IRS Cops Are Scouring Crypto Accounts to Build Tax Evasion CasesBy
Agents learning blockchain technology to follow the money
Crypto accounts akin to offshore accounts for hiding wealth
The U.S. Internal Revenue Service, fresh off its success in uncovering U.S. assets hidden in Swiss banks, has assigned elite criminal agents to investigate whether Bitcoin and other cryptocurrencies are being used to cheat the taxman.
A new team of 10 investigators is focusing on international crimes. In addition to following undeclared assets that are flowing out of Swiss banks after a crackdown, it will also build cases against tax evaders who use cryptocurrency. The promise of anonymity that has drawn money launderers and drug dealers to virtual coins is also attracting tax cheats, the IRS has said.
The agency hasn’t charged anyone yet, but the cases will come, Don Fort, chief of the IRS Criminal Investigation Division, said in an interview.
“It’s possible to use Bitcoin and other cryptocurrencies in the same fashion as foreign bank accounts to facilitate tax evasion,” Fort said.
Regulators in the U.S. and around the world are rushing to tighten rules in response to the frenzy over digital coins. A booming market for the coins made some investors millionaires virtually overnight before Bitcoin fell 44 percent this year.
The Securities and Exchange Commission formed a group to combat potential fraud, which has cracked down on companies that sell digital tokens illicitly and warned investors they might get fleeced.
“The biggest challenge for the IRS is this really new technology,” said Lisa Zarlenga, a tax attorney at Steptoe & Johnson LLP. “They need to educate themselves on what is a blockchain, how do we learn what’s on the blockchain, and how do we follow it?”
Blockchains are online ledgers that record transactions in virtual currencies. They can be public or private. Because there’s no central authority in the blockchain, people can often store wealth secretly and serve as their own bankers.
IRS criminal agents, who can arrest people and help send them to prison, have benefited from the work of the agency’s revenue agents. They formed a team in 2013 to study the use of virtual currencies to avoid taxes by moving money in and out of offshore accounts.
That team spent two years helping to prepare a legal summons seeking the identities of all customers of Coinbase Inc., one of the largest virtual currency exchanges, from 2013 to 2015. After a legal fight, the IRS narrowed its request but still argued it had a “reasonable basis” to believe many Bitcoin users weren’t paying taxes. They likened Bitcoin exchanges to the “Wild West” days of unregulated barter exchanges in the late 1970s and early 1980s.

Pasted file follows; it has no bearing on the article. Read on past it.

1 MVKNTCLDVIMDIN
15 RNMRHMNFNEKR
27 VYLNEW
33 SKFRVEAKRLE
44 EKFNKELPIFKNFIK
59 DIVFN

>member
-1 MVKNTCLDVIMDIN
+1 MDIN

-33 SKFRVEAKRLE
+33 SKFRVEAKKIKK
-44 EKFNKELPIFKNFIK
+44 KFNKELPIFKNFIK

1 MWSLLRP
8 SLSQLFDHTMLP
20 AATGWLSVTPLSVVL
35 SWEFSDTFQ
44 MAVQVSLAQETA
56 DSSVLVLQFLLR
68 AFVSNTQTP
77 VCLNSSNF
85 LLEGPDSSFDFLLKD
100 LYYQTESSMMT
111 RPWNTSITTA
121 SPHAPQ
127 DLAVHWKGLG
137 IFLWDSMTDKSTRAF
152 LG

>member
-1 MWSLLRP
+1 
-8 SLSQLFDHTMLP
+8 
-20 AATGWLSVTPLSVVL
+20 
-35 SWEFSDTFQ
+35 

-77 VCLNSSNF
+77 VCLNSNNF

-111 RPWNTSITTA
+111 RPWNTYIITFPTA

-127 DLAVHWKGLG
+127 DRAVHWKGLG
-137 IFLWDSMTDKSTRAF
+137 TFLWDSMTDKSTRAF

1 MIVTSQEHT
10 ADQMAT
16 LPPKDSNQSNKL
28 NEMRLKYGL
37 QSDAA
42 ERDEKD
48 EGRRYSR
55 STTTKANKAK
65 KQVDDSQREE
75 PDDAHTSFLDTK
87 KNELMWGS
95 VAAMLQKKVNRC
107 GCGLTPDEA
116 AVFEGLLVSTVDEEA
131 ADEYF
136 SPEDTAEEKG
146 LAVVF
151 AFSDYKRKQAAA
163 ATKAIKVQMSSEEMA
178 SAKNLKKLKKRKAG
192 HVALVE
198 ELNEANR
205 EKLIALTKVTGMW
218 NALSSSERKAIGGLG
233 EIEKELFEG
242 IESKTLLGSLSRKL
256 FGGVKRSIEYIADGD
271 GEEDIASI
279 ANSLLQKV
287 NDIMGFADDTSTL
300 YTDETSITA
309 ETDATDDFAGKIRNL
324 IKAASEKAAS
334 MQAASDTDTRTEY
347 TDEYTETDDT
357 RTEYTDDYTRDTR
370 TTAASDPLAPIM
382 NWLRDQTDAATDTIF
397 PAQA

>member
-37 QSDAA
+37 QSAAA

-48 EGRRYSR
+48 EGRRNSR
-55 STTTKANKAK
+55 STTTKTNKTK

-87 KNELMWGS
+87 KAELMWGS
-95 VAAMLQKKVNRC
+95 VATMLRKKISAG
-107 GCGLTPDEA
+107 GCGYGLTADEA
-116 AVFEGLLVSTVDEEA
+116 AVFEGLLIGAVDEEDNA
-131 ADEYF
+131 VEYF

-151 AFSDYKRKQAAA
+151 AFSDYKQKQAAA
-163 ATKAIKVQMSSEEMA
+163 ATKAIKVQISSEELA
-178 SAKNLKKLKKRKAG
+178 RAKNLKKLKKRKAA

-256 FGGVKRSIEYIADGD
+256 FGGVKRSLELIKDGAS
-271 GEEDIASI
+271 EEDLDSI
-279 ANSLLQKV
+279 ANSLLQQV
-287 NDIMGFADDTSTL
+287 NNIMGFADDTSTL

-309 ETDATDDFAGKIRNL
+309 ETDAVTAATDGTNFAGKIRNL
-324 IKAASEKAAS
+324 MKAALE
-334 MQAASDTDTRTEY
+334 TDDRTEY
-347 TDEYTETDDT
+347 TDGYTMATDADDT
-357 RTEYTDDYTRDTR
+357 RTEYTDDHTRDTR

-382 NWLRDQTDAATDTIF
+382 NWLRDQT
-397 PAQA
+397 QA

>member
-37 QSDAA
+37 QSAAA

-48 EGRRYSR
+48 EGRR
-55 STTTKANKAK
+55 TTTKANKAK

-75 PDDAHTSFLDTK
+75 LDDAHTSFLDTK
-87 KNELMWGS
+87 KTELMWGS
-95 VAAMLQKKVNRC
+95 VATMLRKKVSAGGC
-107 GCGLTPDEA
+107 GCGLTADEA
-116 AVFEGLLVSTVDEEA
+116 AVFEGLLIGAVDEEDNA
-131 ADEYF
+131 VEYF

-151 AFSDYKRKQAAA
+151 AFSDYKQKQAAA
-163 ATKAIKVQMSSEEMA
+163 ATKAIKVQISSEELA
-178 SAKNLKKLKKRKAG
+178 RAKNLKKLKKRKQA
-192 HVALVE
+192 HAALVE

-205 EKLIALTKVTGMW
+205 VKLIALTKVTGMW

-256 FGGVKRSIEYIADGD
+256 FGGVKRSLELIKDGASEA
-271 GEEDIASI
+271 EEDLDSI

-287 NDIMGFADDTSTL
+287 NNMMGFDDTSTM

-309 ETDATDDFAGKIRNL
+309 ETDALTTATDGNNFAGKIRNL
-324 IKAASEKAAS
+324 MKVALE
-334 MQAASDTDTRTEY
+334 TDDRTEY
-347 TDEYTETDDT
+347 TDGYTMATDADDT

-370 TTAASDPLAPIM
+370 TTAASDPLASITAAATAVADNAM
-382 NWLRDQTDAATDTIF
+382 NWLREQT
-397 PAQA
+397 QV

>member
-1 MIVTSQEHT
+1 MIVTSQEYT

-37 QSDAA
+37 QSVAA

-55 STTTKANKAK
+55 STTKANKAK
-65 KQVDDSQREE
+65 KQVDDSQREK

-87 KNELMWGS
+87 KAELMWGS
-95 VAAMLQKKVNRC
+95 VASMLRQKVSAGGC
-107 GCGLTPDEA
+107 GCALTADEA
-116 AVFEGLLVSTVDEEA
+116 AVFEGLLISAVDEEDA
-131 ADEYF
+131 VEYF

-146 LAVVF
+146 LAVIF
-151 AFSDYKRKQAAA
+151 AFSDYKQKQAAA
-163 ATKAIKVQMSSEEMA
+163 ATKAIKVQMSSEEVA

“Billions of dollars in Bitcoins are currently being transferred by malware ransomers, online drug dealers, tax evaders and other criminals, all of whom are emboldened by what they perceive to be law enforcement’s inability to pierce Bitcoin’s pseudo-anonymity,” Justice Department Tax Division attorneys argued in a Sept. 1 court filing.
On Nov. 29, a judge in San Francisco ruled that Coinbase must turn over information on accounts with at least $20,000. She cited IRS data that only 800 to 900 U.S. taxpayers reported Bitcoin gains on their returns from 2013 through 2015.
“That more than 14,000 Coinbase users have either bought, sold, sent or received at least $20,000 worth of Bitcoin in a given year suggests that many Coinbase users may not be reporting their Bitcoin gains,” U.S. Magistrate Judge Jacqueline Scott Corley wrote. “The IRS has a legitimate interest in investigating these taxpayers.”
Fort said his unit is focusing on how users convert cash to cryptocurrency and back. “We know that you want to get your money out at some point,” he said.
In addition to individuals who evade taxes, Fort’s agents are looking at unlicensed exchanges in the U.S. and overseas. They are working with other criminal agents around the U.S. and stationed abroad.
The Criminal Investigation Division gained expertise in tracking cryptocurrency by working on hundreds of identity-theft cases. The division has shrunk in recent years as Congress has reduced funding, resulting in a loss of 21 percent of agents since 2011.
As a result, the division is forming specialized teams with expertise to develop high-impact cases. Aside from cryptocurrency and the flow of funds out of Switzerland, the international team will focus on tax crimes involving expatriates and cases arising out of the Foreign Account Tax Compliance Act.
Tax attorney James R. Brown said many of his investor clients believe that effective regulation and law enforcement would bring legitimacy to cryptocurrency as an asset class.
“They don’t believe that the ultimate source of value comes from skirting around the rules or cheating or criminal activity,’’ said Brown, a partner at Ropes & Gray LLP. “They see the future differently.”
— With assistance by Olga Kharif, and Benjamin Bain